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Power of Pollinators!

I'm writing this on Earth Day, because it feels appropriate to shine a spotlight on earth's real super heroes, the pollinators. Pollinators come in different sizes, shapes and species like bats, butterflies, moths, small mammals, beetles, birds and of course bees. They move pollen grains from the anther (male part of a flower) to the stigma (female part) which starts the creation of seeds and fruits. 

 white butterfly pollinating lavender.

 

To understand the full scale of how vital pollinators are you should know that out of all flowering plants over 80% need the help of pollinators. In terms of how directly this affects you, it's estimated that one out of three bites of food you eat exists because of pollinators. 

 

 "In addition to the food that we eat, pollinators support healthy ecosystems that clean the air, stabilize soils, protect from severe weather, and support other wildlife" 

POLLINATOR.ORG

  

Why Pollinators Need Our Help

Pollinator numbers are declining and the cause is primarily due to human activities. Things like pesticides, pollution and expansion of urban developments are making a heavy impact on our pollinators. Lack of biodiversity due to farming mono-crops and destruction of native wildflowers are other factors.

 

Bees on lavender flowers 

How We Can Help

Pollinators need safe environments, free of pesticides with access to a biodiversity of flowering plants. Within your own garden space, you can create a safe haven for our pollinating friends.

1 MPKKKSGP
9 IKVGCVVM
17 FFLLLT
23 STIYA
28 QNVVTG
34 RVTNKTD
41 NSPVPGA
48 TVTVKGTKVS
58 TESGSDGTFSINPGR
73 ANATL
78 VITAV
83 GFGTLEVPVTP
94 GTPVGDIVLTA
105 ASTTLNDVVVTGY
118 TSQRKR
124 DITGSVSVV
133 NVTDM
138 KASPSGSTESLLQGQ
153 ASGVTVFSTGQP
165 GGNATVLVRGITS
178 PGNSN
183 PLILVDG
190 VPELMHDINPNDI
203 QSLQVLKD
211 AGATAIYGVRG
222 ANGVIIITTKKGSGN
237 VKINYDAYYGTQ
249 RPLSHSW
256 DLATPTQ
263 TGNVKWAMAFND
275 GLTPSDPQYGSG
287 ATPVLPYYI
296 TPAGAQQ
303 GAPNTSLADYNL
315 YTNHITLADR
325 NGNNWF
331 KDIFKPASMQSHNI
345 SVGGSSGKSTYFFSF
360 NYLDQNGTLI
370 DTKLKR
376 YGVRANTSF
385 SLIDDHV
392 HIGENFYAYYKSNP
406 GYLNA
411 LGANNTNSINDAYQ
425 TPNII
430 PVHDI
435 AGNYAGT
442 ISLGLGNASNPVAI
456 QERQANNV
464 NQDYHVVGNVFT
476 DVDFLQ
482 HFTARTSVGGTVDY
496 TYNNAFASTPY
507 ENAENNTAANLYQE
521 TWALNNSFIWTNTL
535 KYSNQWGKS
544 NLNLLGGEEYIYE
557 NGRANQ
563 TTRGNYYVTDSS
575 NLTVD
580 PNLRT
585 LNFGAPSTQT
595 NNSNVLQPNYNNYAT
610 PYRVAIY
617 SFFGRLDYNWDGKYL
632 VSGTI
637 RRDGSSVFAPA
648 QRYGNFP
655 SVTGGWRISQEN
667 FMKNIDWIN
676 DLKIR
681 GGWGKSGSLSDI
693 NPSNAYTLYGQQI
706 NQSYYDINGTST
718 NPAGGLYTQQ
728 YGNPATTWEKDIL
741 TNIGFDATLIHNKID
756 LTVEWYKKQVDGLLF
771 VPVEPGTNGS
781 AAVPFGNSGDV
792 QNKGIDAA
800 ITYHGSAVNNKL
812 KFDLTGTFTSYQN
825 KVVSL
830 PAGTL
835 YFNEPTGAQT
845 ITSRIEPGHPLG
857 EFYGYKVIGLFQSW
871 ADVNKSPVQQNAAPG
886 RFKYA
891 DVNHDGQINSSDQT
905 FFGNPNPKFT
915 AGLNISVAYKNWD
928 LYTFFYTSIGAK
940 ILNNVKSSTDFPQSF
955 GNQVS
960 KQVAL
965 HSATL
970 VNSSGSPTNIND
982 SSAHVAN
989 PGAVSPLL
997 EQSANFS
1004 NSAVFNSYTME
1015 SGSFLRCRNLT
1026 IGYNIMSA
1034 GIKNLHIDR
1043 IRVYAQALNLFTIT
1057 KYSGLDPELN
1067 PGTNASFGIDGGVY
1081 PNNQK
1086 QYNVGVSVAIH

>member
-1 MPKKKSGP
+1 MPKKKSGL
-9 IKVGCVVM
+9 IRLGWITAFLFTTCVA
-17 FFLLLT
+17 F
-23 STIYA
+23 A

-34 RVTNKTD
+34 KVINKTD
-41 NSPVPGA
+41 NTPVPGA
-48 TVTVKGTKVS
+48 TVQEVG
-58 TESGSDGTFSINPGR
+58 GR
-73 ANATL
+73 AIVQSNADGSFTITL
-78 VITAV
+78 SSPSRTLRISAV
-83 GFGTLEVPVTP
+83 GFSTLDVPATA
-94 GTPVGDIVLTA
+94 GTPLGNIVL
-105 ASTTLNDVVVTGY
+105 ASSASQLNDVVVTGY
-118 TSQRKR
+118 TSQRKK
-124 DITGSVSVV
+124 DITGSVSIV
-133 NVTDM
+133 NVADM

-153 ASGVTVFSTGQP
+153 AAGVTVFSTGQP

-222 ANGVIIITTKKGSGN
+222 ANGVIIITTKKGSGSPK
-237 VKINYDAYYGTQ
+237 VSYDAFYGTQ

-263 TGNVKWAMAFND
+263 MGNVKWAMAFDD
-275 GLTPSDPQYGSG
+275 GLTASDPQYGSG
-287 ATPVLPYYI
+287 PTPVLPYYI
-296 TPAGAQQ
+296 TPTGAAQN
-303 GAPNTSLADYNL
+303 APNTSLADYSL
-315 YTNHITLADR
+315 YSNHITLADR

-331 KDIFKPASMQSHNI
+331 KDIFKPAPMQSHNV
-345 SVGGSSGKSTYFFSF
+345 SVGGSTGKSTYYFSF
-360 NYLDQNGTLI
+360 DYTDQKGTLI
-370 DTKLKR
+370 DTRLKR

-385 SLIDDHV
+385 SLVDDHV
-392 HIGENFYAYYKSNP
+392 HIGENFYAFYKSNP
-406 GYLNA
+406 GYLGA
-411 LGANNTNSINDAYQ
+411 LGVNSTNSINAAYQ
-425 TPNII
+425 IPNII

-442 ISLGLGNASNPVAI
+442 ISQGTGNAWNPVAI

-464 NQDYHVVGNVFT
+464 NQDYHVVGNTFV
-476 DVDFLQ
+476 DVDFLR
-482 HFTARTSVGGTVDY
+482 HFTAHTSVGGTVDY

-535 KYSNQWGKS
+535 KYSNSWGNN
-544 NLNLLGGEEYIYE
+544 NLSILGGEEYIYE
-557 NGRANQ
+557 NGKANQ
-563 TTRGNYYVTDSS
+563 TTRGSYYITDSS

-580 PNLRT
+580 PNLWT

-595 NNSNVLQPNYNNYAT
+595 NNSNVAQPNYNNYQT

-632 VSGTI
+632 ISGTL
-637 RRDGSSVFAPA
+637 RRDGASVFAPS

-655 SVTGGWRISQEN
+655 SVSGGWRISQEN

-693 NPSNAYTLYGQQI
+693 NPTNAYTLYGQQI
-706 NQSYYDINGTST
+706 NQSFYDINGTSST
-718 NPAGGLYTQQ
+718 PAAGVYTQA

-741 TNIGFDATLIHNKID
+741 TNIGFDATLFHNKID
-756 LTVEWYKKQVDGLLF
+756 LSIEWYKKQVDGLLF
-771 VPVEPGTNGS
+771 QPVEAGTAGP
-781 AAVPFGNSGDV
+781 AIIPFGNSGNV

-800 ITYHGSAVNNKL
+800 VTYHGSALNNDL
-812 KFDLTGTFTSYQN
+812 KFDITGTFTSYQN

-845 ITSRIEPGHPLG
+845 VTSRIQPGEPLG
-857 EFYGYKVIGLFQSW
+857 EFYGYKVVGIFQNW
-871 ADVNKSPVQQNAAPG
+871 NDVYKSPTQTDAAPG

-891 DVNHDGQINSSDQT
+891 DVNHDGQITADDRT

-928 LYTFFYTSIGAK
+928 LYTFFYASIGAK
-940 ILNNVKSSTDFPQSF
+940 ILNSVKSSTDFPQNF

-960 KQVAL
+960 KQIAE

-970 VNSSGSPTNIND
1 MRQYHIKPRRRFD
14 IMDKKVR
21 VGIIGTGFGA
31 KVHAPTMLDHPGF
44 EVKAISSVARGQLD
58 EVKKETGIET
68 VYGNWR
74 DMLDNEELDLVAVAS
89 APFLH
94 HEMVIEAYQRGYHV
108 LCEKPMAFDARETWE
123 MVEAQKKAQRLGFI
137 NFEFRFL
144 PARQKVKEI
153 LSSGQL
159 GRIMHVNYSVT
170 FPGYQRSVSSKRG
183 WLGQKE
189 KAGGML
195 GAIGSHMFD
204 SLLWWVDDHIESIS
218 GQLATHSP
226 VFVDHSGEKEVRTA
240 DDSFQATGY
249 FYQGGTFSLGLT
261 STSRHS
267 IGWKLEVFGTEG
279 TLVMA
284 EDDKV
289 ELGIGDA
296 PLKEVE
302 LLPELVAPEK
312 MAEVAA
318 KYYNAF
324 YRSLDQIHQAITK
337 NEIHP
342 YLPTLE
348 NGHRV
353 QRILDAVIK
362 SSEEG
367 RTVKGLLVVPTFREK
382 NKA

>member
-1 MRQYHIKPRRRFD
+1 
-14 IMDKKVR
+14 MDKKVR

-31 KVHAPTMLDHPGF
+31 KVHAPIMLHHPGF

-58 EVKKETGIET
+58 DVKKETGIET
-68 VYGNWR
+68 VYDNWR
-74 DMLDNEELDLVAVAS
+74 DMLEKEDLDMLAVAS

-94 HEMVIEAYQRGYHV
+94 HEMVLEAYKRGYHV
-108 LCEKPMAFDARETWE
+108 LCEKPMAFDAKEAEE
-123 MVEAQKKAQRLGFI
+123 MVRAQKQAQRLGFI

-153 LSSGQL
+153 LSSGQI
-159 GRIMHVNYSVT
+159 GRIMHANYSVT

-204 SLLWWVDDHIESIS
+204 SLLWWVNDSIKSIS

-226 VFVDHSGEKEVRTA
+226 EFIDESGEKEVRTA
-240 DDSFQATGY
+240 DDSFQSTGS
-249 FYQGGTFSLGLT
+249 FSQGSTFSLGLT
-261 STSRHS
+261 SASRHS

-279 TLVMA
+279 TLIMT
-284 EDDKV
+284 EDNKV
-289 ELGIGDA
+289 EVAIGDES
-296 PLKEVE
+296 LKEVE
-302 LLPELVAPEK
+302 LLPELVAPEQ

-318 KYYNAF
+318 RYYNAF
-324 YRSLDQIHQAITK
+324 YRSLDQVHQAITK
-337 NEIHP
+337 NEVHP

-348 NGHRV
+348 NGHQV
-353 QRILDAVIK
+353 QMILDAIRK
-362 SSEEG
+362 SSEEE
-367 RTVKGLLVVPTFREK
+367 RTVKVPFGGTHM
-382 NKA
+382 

Go Organic

Keep pesticides and toxic chemicals out of your outdoor space (if you have a lawn service, make sure they are not applying pesticides). This is better for pollinators and for your own health as well. 

 

Plant Open-Pollinated Plant Varieties

Open-pollinated plants are any variety that require pollination and whose seeds will remain true to its parent plants.  A hybrid plant is created by crossing two different species or varieties by human intervention. The seeds will not be true to its parent plant andsome hybrids are sterile and do not offer any sustenance to pollinators. Though not all hybrids are sterile, it is definitely something to look out for. 

 

Plant a Variety of Plants that Bloom at Different Times

Plant different varieties that bloom in the spring, summer and winter so there is always a good supply of food for pollinators throughout the year. 

 

Include Plants that are Native to your Region

Native plants are adapted to survive in your local terrain and will attract more native pollinators to your garden. Find out what plants are local to your area HERE.

 

Create Habitat Spaces 

Add a bee condo, a bat house or hummingbird birdhouse to your outdoor space to provide homes for pollinators. You can also add a birdbath or put out a sponge soaked in water mixed with a bit of sea salt to give your pollinators a much needed drink.

bee condo

Attracting Pollinators to your Garden

There are a number of plants that bees, butteries, hummingbirds and other pollinators are attracted to. Plant some of these varieties to send the message out that your garden is the place to be!

 

Borage

Nasturtium

Lavender

Milkweed 

Sunflowers

Anise Hyssop

Echinacea

Rosemary

Yarrow

Daisy

 Lilac

 

I hope you are inspired to add some of these pollinator-friendly flowers to your garden. They will add beauty and life to your outdoor space and create a safe haven for our pollinator friends!

 

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